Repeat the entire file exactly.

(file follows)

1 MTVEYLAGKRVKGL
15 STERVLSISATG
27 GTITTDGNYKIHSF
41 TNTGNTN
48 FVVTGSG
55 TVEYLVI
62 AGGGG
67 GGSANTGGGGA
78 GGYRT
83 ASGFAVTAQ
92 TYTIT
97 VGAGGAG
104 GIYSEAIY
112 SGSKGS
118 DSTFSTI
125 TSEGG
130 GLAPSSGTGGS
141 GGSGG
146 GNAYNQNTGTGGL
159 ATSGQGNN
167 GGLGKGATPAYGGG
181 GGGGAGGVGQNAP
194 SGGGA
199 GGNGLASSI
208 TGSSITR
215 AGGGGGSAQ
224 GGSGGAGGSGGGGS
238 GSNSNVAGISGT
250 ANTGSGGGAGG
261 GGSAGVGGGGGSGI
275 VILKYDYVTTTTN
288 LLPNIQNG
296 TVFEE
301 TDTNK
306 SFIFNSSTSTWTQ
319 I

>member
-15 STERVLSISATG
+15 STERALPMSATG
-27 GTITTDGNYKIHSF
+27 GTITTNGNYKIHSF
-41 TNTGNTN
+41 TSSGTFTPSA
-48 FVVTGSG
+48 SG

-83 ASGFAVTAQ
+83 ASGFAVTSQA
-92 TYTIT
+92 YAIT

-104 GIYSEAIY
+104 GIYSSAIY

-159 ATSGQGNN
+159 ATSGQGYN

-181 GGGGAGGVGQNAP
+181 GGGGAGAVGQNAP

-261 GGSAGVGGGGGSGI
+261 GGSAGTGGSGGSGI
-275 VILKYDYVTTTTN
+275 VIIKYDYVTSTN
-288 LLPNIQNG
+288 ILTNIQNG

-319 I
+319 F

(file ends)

1 MTVEYLAGKRVKGL
15 STERVLSISATG
27 GTITTDGNYKIHSF
41 TNTGNTN
48 FVVTGSG
55 TVEYLVI
62 AGGGG
67 GGSANTGGGGA
78 GGYRT
83 ASGFAVTAQ
92 TYTIT
97 VGAGGAG
104 GIYSEAIY
112 SGSKGS
118 DSTFSTI
125 TSEGG
130 GLAPSSGTGGS
141 GGSGG
146 GNAYNQNTGTGGL
159 ATSGQGNN
167 GGLGKGATPAYGGG
181 GGGGAGGVGQNAP
194 SGGGA
199 GGNGLASSI
208 TGSSITR
215 AGGGGGSAQ
224 GGSGGAGGSGGGGS
238 GSNSNVAGISGT
250 ANTGSGGGAGG
261 GGSAGVGGGGGSGI
275 VILKYDYVTTTTN
288 LLPNIQNG
296 TVFEE
301 TDTNK
306 SFIFNSSTSTWTQ
319 I

>member
-15 STERVLSISATG
+15 STERALPMSATG
-27 GTITTDGNYKIHSF
+27 GTITTNGNYKIHSF
-41 TNTGNTN
+41 TSSGTFTPSA
-48 FVVTGSG
+48 SG

-83 ASGFAVTAQ
+83 ASGFAVTSQA
-92 TYTIT
+92 YAIT

-104 GIYSEAIY
+104 GIYSSAIY

-159 ATSGQGNN
+159 ATSGQGYN

-181 GGGGAGGVGQNAP
+181 GGGGAGAVGQNAP

-261 GGSAGVGGGGGSGI
+261 GGSAGTGGSGGSGI
-275 VILKYDYVTTTTN
+275 VIIKYDYVTSTN
-288 LLPNIQNG
+288 ILTNIQNG

-319 I
+319 F